not like the rest of us, who have to pay for these things out of our personal paychecks. These are
very important people."
"There's a lot of extraneous spending going on in their so-called campaign accounts," added
George Pillsbury of the Massachusetts Money and Politics Project. "Most legislators
don't have campaigns."
Under current law, Beacon Hill lawmakers are allowed to spend campaign funds on anything
that "enhances" their political future, as long as it is not primarily for their
Lawmakers use that standard to say that meals with colleagues, cars to carry themselves to
community meetings, even floral arrangements for constituents who have died, all
serve a political purpose.
Denis Kennedy, spokesman for the Office of Campaign and Political Finance, conceded that
the law has many "gray areas." But, he said, the required public disclosure of campaign
spending serves as an important check to potential abuses.
"If something is questionable, or not covered in our law, at least it's disclosed, and the
judgment can then be made by the constituent or the public about whether it's legitimate,"
Kennedy said."That's the flip side to having a vague standard."
'It's on me'
Some lawmakers use their campaign funds to finance what appears to be extraordinarily
busy, and refined, social calendars.
DiMasi spent almost $4,000 on meals at pricey Boston-area restaurants, including
Siro's, Davio's and the popular Beacon Hill hangout No. 9 Park.
Senate Ways and Means Chairman Mark Montigny last summer spent thousands of dollars
treating friends to dinner at the Four Seasons and the Armani Cafe, and to" business
meetings" at pubs and taverns like the Black Rose, Pravda 116 and the Gramercy Tavern in
New York City.
In one three-day stretch in September, Cellucci, who supports the Clean Elections law, spent
almost $800 in meals at Ciao Bella, Legal Sea Foods and Maison Robert. His chief of
staff, Stephen O'Neill, dipped into the campaign account for several pricey meals that doubled as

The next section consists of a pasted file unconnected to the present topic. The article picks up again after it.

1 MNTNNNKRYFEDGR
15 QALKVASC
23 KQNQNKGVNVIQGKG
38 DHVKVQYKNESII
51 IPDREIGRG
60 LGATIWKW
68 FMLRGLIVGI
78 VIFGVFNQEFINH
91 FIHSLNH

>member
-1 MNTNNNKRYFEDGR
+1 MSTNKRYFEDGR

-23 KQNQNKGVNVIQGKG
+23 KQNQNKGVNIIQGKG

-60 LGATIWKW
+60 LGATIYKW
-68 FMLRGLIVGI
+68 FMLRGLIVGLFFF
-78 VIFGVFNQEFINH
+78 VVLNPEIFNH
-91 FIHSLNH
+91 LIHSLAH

Jacques, the Needham Democrat now planning a run for lieutenant governor, spent
thousands of dollars buying lunch, dinner and coffee for colleagues, constituents and herself.
She said the expenses are justified.
"I meet a tremendous amount of people -- constituents, supporters, community leaders --
and more often than not, when we meet, we meet in a restaurant," Jacques said. "I absolutely
feel compelled to pick up the tab. I don't know if people agree or disagree with that. But I
feel I have to do it. And I couldn't pick it up out of my own pocket."
'I used to own a Cadillac'
Leasing cars with campaign funds is a common practice for several legislators.
Sen. Richard Moore, D-Uxbridge, leases his car for $400 a month, although he reimbursed
the committee for about $845 for the time he spent driving the car on personal business,
according to records.
Rep. Marie Parente, D-Milford, splits the lease payments on her Chevy Impala, picking up
one-third of the cost herself and charging the remaining $245 a month to her campaign.
Parente said using campaign cash to pay for a car is legitimate because of the many meetings
she must attend.
"The job requires travel," she said. "Why should I spend part of my hard-earned salary going
to all the places the job takes me to? ... It's not the taxpayers' money."
Lawmakers are required to reimburse their campaign funds for the personal use of such cars,
at the IRS rate of 32.5 cents per mile. But enforcement, for all practical purposes, relies
on the honor system, and the campaign funds subsidize car costs for legislators, even if they pay
for personal miles.
Clancy, a former Lynn city councilor who also practices law, said he reimburses his
campaign between $250 and $300 a month for the personal use of his Infiniti sedan,
generally regarded as a luxury car. His campaign spent $7,764 last year to lease,
insure and maintain the vehicle.
Asked why he chose an Infiniti, Clancy said he does not live" extravagantly" and drove an
even more expensive car before joining the Legislature.
"I used to own a Cadillac, and I pay in money every month as campaign finance requires,"
Massachusetts lawmakers already receive base salaries of more than $50,000, with
committee chairmen earning thousands more. Each representative and senator also receives
$7,200 per year to cover job-related expenses, including mileage allowances and cellular